Kim, who spoke previously to Asia Times in March, made his suggestion while briefing foreign reporters in Seoul.

In a wide-ranging presentation and question and answer session, Kim addressed vaccine supply bottlenecks, equitable distribution, the risks posed by ongoing mass outbreaks in the developing world – and some possible silver linings to the crisis.

Virus bottlenecks, bottle bottlenecks

Despite widespread global impatience at the rate of supply, some 7.2 billion doses of the currently in-use vaccines should have been produced by the first half of this year, Kim said, citing data from countries supplying vaccines.

By the end of this year, that number should rise to 12.6 billion. And in 2022, there should be 30 billion doses available – more than enough to take care of the entire global population of 7.8 billion.

Still, Kim admitted that this was “rosy” data. Regardless of manufacturing projections, there remain major questions about supply bottlenecks.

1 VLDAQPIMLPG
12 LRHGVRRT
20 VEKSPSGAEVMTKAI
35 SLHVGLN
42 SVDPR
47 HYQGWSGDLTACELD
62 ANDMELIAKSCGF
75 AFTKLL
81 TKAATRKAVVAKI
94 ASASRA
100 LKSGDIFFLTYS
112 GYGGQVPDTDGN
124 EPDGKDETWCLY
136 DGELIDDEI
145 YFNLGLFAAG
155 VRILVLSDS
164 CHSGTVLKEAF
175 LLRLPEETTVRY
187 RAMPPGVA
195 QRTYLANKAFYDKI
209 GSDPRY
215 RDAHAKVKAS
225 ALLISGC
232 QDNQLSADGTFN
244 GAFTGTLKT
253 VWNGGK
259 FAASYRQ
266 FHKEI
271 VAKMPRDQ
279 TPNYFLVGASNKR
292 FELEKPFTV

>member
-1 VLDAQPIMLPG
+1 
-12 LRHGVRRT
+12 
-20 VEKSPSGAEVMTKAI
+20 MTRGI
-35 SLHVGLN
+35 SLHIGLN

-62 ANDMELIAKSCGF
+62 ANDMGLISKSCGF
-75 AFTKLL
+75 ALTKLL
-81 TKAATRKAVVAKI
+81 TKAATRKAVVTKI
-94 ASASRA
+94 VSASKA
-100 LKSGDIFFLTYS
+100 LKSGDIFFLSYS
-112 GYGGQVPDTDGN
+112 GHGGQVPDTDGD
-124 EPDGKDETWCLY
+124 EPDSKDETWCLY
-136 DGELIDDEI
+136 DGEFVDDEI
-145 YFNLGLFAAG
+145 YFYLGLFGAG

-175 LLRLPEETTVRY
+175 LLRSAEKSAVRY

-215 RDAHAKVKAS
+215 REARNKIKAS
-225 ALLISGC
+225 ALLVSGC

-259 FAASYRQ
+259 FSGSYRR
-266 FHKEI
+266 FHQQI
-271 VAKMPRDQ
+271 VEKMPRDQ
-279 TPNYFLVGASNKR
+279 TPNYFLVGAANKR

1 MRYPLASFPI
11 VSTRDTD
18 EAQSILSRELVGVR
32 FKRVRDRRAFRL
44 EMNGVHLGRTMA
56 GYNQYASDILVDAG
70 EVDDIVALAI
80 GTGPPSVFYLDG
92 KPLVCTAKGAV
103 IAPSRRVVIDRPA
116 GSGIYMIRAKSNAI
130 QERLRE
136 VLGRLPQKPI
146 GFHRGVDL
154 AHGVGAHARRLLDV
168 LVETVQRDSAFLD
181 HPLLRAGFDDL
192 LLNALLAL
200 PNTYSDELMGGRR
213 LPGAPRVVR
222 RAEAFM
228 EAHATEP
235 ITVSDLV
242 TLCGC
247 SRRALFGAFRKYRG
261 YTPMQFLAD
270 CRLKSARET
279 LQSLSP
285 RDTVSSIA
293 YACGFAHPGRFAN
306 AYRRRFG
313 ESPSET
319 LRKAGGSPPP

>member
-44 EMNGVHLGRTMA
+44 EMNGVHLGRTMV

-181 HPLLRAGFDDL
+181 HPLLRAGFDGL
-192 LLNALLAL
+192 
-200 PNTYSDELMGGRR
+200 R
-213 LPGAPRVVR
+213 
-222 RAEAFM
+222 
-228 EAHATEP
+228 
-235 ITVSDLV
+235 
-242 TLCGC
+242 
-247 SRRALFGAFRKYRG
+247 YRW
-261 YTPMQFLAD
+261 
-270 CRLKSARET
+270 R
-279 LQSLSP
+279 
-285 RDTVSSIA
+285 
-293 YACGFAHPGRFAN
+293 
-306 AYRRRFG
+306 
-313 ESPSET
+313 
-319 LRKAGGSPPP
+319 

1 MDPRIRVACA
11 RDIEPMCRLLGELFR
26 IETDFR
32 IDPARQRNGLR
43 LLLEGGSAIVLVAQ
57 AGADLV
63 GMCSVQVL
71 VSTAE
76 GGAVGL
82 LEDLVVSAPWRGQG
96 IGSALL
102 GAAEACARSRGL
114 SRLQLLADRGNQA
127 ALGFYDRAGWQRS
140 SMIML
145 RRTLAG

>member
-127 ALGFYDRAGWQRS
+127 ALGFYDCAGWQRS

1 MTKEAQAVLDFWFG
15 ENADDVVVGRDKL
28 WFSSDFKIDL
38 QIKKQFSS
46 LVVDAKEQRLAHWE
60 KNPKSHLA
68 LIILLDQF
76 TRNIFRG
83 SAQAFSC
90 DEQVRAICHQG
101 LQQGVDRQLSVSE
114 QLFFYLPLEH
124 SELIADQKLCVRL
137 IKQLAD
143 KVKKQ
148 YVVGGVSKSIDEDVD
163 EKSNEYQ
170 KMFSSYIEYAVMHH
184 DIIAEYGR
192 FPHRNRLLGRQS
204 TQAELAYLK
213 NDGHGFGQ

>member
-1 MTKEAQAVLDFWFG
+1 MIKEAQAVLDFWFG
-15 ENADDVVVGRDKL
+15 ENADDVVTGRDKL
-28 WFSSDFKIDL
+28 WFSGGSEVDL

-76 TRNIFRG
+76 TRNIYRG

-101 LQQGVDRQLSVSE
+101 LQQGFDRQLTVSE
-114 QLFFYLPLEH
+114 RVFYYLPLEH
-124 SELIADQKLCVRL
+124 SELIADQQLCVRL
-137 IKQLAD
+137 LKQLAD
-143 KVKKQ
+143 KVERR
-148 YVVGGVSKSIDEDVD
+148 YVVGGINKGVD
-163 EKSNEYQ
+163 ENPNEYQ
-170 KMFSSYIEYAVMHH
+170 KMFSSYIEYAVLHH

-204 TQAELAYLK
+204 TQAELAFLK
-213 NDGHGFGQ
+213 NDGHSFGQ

“There are difficulties with scaling up production,” Kim admitted. He gave the example of Pfizer, which had to temporarily halt production to massively upscale capabilities, which caused “frustrating delays.” 

There have also been snafus –such was at the Baltimore plant that mixed up ingredients of AstraZeneca and Johnson&Johnson vaccines, reportedly spoiling 15 million doses of the latter.

And “vaccine nationalism” has warped supply chains. India, a major manufacturer of vaccines, has indefinitely halted overseas shipments of AstraZeneca to deal with its domestic catastrophe.

But supply bottlenecks are impacting not just the vaccines, but also the production of collateral materials – such as vials stoppers and syringes, Kim said. When the US initiated “Operation Warp Speed,” contracts were signed with glass manufacturers to massively increase the supply of medical glass, he said. These steps, however, were not taken elsewhere.

Then there is the issue of equitable distribution.

An elderly woman receives the Pfizer-BioNTech vaccine in Guadalupe Ixcotla, Mexico. Photo: Pedro Pardo/AFP

Why rich must help poor

Getting wide access to vaccines is not simply about being prosperous: some countries, particularly those which were successful at pandemic containment, were late to order and/or slow to approve vaccines.